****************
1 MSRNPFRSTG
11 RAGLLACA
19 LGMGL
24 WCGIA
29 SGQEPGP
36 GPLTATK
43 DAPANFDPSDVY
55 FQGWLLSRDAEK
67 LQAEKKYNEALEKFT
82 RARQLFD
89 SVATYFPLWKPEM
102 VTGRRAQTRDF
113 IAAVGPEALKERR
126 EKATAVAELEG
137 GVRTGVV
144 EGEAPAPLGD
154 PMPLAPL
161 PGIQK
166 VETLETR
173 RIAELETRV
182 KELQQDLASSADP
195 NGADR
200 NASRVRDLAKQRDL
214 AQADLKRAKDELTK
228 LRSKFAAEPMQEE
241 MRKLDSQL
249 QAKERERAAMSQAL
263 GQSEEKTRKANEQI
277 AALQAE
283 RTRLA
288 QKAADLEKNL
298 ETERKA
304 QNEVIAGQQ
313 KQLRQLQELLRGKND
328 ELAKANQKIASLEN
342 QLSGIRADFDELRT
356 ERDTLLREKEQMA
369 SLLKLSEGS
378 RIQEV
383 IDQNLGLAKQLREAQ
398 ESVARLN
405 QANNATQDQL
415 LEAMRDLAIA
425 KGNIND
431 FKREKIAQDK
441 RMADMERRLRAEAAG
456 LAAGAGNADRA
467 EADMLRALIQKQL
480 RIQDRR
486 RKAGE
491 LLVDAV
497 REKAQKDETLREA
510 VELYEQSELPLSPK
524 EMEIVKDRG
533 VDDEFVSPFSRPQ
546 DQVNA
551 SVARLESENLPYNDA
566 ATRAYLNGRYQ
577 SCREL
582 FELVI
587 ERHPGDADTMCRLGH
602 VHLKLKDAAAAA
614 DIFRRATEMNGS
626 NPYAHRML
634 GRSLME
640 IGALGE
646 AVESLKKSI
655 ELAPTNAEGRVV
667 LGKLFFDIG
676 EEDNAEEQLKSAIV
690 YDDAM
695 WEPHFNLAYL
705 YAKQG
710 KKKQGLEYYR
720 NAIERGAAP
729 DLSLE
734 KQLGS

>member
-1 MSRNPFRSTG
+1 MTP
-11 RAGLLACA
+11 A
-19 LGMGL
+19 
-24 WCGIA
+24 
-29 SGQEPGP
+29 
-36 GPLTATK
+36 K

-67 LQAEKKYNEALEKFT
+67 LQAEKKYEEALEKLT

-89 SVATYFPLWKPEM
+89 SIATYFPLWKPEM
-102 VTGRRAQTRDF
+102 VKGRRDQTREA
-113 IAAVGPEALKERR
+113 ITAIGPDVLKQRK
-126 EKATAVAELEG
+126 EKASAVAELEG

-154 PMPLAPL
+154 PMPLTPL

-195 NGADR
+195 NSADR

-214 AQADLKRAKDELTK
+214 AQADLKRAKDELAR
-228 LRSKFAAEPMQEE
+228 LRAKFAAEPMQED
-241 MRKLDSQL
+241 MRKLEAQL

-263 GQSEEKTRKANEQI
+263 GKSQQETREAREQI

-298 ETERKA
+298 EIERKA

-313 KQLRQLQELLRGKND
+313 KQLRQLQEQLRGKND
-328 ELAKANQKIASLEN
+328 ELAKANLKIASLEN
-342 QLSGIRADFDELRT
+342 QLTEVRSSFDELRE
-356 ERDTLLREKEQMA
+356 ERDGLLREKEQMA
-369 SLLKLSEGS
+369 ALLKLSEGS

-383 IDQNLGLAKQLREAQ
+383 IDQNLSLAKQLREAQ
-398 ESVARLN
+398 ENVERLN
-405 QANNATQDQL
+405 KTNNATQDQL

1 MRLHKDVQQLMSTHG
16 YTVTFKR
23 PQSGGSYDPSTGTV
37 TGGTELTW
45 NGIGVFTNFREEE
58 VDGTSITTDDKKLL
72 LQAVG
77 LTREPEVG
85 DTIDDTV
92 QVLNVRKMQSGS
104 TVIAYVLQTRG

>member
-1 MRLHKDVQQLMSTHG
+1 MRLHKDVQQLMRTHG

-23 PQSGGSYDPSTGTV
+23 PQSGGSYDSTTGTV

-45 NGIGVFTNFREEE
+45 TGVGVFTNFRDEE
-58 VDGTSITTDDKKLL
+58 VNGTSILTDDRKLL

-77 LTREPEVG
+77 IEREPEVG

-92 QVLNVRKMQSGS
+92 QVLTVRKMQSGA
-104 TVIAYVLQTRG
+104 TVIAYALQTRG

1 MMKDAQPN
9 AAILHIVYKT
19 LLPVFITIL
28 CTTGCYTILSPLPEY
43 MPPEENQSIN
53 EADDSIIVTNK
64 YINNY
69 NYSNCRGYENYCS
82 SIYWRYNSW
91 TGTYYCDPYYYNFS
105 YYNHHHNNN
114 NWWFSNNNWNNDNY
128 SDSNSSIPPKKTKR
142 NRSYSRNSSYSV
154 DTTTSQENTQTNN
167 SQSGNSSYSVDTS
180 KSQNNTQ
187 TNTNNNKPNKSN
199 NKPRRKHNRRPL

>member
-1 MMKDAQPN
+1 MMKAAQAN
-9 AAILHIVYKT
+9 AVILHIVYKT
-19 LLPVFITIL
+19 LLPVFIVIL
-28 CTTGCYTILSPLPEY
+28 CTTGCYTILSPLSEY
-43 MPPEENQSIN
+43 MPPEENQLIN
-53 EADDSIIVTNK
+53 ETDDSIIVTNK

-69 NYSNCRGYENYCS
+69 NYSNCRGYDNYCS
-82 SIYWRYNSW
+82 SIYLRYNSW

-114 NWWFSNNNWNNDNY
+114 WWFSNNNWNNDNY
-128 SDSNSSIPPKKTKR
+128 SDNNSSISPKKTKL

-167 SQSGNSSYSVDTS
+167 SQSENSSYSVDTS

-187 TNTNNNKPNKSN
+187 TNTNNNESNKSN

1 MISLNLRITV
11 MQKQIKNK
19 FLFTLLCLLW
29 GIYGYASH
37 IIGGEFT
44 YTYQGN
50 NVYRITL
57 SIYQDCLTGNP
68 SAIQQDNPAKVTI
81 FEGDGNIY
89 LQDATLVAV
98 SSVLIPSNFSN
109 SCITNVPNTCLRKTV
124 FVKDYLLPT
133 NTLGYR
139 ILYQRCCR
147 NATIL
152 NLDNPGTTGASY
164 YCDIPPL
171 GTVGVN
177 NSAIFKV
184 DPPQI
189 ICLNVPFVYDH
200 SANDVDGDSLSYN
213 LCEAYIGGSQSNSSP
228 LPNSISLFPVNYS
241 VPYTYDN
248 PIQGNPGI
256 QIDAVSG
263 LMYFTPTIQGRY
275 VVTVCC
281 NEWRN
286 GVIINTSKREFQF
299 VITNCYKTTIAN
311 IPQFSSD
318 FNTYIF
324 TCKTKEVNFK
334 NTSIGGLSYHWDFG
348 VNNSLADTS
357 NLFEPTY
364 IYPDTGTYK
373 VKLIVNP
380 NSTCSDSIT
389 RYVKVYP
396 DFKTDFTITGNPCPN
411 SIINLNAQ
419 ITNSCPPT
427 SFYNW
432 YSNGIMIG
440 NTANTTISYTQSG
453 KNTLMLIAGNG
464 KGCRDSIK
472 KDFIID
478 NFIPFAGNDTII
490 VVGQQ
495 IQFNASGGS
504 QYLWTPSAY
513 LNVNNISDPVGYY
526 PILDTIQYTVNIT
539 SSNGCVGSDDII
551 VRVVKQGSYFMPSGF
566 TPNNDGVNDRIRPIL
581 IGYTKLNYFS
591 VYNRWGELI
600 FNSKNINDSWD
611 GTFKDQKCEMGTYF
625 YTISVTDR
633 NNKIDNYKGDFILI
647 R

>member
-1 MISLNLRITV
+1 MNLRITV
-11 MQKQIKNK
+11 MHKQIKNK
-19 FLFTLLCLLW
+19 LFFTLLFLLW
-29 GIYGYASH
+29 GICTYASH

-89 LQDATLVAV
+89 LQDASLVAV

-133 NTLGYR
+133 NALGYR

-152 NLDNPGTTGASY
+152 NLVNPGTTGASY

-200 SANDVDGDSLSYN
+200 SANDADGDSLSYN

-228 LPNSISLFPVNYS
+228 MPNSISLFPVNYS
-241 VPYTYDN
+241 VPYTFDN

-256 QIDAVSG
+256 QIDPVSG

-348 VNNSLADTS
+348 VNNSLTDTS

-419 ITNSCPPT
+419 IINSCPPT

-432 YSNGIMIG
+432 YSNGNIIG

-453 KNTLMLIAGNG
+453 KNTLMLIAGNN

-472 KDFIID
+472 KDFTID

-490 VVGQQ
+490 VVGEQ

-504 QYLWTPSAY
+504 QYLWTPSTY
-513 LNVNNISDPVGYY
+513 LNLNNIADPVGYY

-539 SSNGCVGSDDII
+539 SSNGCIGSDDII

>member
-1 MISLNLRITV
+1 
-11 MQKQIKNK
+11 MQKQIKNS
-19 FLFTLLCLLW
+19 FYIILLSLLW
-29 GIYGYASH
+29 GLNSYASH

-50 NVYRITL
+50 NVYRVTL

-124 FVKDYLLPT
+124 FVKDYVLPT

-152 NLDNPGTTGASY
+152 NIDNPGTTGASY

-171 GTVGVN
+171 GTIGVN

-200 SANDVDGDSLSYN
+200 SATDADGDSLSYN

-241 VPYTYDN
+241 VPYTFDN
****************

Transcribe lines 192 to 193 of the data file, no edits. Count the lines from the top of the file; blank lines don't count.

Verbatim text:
+82 SIYLRYNSW

-114 NWWFSNNNWNNDNY